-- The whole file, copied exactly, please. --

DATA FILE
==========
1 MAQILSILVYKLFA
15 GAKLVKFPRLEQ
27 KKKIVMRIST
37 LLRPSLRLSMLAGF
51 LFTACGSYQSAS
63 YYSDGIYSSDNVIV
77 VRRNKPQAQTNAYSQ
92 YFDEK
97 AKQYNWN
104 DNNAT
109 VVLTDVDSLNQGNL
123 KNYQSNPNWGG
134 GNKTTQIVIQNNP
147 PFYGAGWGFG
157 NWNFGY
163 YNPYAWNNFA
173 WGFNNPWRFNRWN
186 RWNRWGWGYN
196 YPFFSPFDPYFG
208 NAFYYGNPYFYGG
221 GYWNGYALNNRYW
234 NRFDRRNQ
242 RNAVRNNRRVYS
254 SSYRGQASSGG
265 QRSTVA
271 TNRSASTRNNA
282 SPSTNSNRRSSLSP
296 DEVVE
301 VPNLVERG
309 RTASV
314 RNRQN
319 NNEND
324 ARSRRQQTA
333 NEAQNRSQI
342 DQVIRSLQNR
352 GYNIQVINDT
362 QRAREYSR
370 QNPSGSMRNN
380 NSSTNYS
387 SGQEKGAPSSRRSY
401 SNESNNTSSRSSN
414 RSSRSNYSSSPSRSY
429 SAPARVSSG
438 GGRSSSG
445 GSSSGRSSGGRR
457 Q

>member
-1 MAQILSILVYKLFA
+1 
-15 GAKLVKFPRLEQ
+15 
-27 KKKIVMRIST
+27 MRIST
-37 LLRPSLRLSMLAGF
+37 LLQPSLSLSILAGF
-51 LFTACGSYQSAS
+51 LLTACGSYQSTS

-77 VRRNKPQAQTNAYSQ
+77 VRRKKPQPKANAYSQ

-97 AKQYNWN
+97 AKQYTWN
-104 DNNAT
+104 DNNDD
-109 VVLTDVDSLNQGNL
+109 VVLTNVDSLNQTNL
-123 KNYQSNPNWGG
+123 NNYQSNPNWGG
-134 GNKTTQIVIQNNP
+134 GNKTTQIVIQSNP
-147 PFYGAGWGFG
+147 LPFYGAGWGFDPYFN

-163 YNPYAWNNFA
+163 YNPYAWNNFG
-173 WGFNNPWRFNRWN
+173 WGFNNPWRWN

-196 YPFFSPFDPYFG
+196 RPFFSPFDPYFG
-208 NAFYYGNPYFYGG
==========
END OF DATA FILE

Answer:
1 MAQILSILVYKLFA
15 GAKLVKFPRLEQ
27 KKKIVMRIST
37 LLRPSLRLSMLAGF
51 LFTACGSYQSAS
63 YYSDGIYSSDNVIV
77 VRRNKPQAQTNAYSQ
92 YFDEK
97 AKQYNWN
104 DNNAT
109 VVLTDVDSLNQGNL
123 KNYQSNPNWGG
134 GNKTTQIVIQNNP
147 PFYGAGWGFG
157 NWNFGY
163 YNPYAWNNFA
173 WGFNNPWRFNRWN
186 RWNRWGWGYN
196 YPFFSPFDPYFG
208 NAFYYGNPYFYGG
221 GYWNGYALNNRYW
234 NRFDRRNQ
242 RNAVRNNRRVYS
254 SSYRGQASSGG
265 QRSTVA
271 TNRSASTRNNA
282 SPSTNSNRRSSLSP
296 DEVVE
301 VPNLVERG
309 RTASV
314 RNRQN
319 NNEND
324 ARSRRQQTA
333 NEAQNRSQI
342 DQVIRSLQNR
352 GYNIQVINDT
362 QRAREYSR
370 QNPSGSMRNN
380 NSSTNYS
387 SGQEKGAPSSRRSY
401 SNESNNTSSRSSN
414 RSSRSNYSSSPSRSY
429 SAPARVSSG
438 GGRSSSG
445 GSSSGRSSGGRR
457 Q

>member
-1 MAQILSILVYKLFA
+1 
-15 GAKLVKFPRLEQ
+15 
-27 KKKIVMRIST
+27 MRIST
-37 LLRPSLRLSMLAGF
+37 LLQPSLSLSILAGF
-51 LFTACGSYQSAS
+51 LLTACGSYQSTS

-77 VRRNKPQAQTNAYSQ
+77 VRRKKPQPKANAYSQ

-97 AKQYNWN
+97 AKQYTWN
-104 DNNAT
+104 DNNDD
-109 VVLTDVDSLNQGNL
+109 VVLTNVDSLNQTNL
-123 KNYQSNPNWGG
+123 NNYQSNPNWGG
-134 GNKTTQIVIQNNP
+134 GNKTTQIVIQSNP
-147 PFYGAGWGFG
+147 LPFYGAGWGFDPYFN

-163 YNPYAWNNFA
+163 YNPYAWNNFG
-173 WGFNNPWRFNRWN
+173 WGFNNPWRWN

-196 YPFFSPFDPYFG
+196 RPFFSPFDPYFG
-208 NAFYYGNPYFYGG